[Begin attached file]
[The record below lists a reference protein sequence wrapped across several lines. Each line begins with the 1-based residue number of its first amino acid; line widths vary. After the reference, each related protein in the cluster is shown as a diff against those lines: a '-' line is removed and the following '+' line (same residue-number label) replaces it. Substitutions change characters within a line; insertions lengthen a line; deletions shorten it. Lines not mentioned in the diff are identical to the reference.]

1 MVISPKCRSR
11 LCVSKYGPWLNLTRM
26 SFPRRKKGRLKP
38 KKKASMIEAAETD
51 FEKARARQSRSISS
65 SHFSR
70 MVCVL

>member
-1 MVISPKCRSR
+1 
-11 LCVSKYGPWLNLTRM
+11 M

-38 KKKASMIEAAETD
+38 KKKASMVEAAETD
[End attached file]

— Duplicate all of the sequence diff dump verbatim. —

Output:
[The record below lists a reference protein sequence wrapped across several lines. Each line begins with the 1-based residue number of its first amino acid; line widths vary. After the reference, each related protein in the cluster is shown as a diff against those lines: a '-' line is removed and the following '+' line (same residue-number label) replaces it. Substitutions change characters within a line; insertions lengthen a line; deletions shorten it. Lines not mentioned in the diff are identical to the reference.]

1 MVISPKCRSR
11 LCVSKYGPWLNLTRM
26 SFPRRKKGRLKP
38 KKKASMIEAAETD
51 FEKARARQSRSISS
65 SHFSR
70 MVCVL

>member
-1 MVISPKCRSR
+1 
-11 LCVSKYGPWLNLTRM
+11 M

-38 KKKASMIEAAETD
+38 KKKASMVEAAETD